05/10/2012 11:44 am ET

Charlotte Dent, Mother, Learns Of Baby's Rare Condition 'Trigonocephaly' Via Facebook (PHOTO)

A tip from a complete stranger might have saved a British boy from brain damage.

Like many new mothers, Charlotte Dent had an image of her son, George, as her Facebook profile picture. But the shape of the 6-month-old's head caught the attention of one mother whose son has a rare condition called trigonocephaly, the Liverpool Echo reports.

Trigonocephaly is a congenital deformity usually marked by a triangular or flat-shaped head.

While it is rare, if the condition is left untreated it can cause serious problems with vision, learning or behavior, according to Children's Hospital Boston.

George, who was born with an unusually shaped head, has previously been tested for and cleared of several conditions, including Down syndrome. Doctors never suspected trigonocephaly until Dent brought the possibility to their attention after being alerted by the woman, the Echo reports.

It turns out her concerns were well-founded. George will receive surgery to correct the condition once he reaches his first birthday.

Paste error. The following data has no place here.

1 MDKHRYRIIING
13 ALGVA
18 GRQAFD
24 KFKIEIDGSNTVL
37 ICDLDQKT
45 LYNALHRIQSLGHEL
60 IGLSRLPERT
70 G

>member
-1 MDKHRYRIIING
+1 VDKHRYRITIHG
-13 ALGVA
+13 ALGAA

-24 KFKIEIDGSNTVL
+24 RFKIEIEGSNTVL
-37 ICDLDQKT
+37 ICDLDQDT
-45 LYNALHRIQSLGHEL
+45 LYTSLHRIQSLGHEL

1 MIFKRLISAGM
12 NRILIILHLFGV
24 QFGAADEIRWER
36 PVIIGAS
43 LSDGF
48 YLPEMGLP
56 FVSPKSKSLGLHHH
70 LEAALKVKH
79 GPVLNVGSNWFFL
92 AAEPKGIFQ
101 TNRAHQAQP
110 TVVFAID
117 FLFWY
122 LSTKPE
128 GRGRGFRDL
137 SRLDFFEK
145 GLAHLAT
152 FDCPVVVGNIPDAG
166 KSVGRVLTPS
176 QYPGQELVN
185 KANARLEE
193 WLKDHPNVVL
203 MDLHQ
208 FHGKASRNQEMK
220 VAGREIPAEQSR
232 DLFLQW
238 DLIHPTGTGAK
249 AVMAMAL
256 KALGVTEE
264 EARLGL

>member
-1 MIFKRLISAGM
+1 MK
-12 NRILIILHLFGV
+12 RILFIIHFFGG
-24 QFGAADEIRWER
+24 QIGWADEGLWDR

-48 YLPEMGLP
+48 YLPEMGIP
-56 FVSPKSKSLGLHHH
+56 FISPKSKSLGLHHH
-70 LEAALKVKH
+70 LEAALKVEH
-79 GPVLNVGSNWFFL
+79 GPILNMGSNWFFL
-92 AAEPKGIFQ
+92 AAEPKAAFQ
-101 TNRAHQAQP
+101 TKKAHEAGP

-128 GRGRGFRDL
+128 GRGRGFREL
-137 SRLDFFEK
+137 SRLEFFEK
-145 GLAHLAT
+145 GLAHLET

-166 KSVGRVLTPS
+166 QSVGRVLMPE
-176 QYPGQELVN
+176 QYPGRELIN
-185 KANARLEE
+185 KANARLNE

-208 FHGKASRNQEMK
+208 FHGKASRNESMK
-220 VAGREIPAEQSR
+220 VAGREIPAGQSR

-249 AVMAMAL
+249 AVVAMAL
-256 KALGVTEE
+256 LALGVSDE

For more on the story, read Charlotte Dent's interview with the Liverpool Echo.

The growth of online communities over the years has led to several medical diagnoses via sites like Facebook.

In 2011, writer and mother Deborah Copaken Kogan's son was diagnosed with Kawasaki disease, a serious condition that an cause aneurysms and heart attacks, after she posted a series of pictures on Facebook.

Despite several success stories, however, it should be noted that self-diagnosing ailments with information found online doesn't always lead to accurate results.

A survey commissioned by Balance Activ, a vaginal infection treatment brand, found that a quarter of women have misdiagnosed themselves with information they found online. Additionally, it was found that one quarter of women would follow suggested treatment plans for symptoms they found embarrassing without first consulting a medical professional.